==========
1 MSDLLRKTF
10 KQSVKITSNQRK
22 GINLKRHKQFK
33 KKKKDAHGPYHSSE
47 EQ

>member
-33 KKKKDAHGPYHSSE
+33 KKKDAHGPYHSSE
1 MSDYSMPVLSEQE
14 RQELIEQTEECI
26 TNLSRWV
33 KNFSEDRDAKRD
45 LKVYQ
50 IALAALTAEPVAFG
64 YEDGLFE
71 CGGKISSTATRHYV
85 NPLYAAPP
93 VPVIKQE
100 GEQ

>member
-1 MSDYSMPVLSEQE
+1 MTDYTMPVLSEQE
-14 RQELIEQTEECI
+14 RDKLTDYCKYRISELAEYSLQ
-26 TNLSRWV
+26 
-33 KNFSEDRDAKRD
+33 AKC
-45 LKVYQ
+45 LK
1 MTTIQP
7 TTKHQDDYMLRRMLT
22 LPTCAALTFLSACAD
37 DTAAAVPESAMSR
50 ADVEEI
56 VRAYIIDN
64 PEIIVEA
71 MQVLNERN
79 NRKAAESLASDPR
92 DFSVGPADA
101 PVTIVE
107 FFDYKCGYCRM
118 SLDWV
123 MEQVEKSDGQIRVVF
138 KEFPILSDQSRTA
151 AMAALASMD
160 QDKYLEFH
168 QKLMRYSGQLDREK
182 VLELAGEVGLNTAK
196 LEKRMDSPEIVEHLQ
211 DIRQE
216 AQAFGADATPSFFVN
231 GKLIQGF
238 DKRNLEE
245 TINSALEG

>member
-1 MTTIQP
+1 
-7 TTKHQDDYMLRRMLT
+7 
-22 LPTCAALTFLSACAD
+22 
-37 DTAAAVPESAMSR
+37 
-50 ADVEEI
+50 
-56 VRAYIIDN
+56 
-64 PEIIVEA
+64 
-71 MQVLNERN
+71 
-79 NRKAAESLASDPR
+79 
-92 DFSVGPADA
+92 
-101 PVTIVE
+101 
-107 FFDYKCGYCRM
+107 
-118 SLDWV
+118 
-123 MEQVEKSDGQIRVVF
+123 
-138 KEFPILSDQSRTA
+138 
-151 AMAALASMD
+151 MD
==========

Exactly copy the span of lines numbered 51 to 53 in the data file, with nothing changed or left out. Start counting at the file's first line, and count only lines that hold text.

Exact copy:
211 DIRQE
216 AQAFGADATPSFFVN
231 GKLIQGF